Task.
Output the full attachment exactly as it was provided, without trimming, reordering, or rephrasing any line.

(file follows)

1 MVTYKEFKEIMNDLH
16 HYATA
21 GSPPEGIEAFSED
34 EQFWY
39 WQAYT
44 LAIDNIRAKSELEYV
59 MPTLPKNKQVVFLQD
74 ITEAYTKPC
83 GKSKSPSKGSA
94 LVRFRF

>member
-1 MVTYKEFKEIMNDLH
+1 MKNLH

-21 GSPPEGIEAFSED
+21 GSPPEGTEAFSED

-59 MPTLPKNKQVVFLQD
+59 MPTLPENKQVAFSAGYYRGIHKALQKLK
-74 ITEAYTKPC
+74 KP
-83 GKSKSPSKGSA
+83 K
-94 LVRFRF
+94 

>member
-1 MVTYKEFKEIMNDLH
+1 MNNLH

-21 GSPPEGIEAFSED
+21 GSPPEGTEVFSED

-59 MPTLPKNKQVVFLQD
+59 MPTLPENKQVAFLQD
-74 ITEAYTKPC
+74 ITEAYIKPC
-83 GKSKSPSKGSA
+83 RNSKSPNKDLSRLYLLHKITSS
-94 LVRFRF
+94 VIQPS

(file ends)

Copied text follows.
1 MVTYKEFKEIMNDLH
16 HYATA
21 GSPPEGIEAFSED
34 EQFWY
39 WQAYT
44 LAIDNIRAKSELEYV
59 MPTLPKNKQVVFLQD
74 ITEAYTKPC
83 GKSKSPSKGSA
94 LVRFRF

>member
-1 MVTYKEFKEIMNDLH
+1 MKNLH

-21 GSPPEGIEAFSED
+21 GSPPEGTEAFSED

-59 MPTLPKNKQVVFLQD
+59 MPTLPENKQVAFSAGYYRGIHKALQKLK
-74 ITEAYTKPC
+74 KP
-83 GKSKSPSKGSA
+83 K
-94 LVRFRF
+94 

>member
-1 MVTYKEFKEIMNDLH
+1 MNNLH

-21 GSPPEGIEAFSED
+21 GSPPEGTEVFSED

-59 MPTLPKNKQVVFLQD
+59 MPTLPENKQVAFLQD
-74 ITEAYTKPC
+74 ITEAYIKPC
-83 GKSKSPSKGSA
+83 RNSKSPNKDLSRLYLLHKITSS
-94 LVRFRF
+94 VIQPS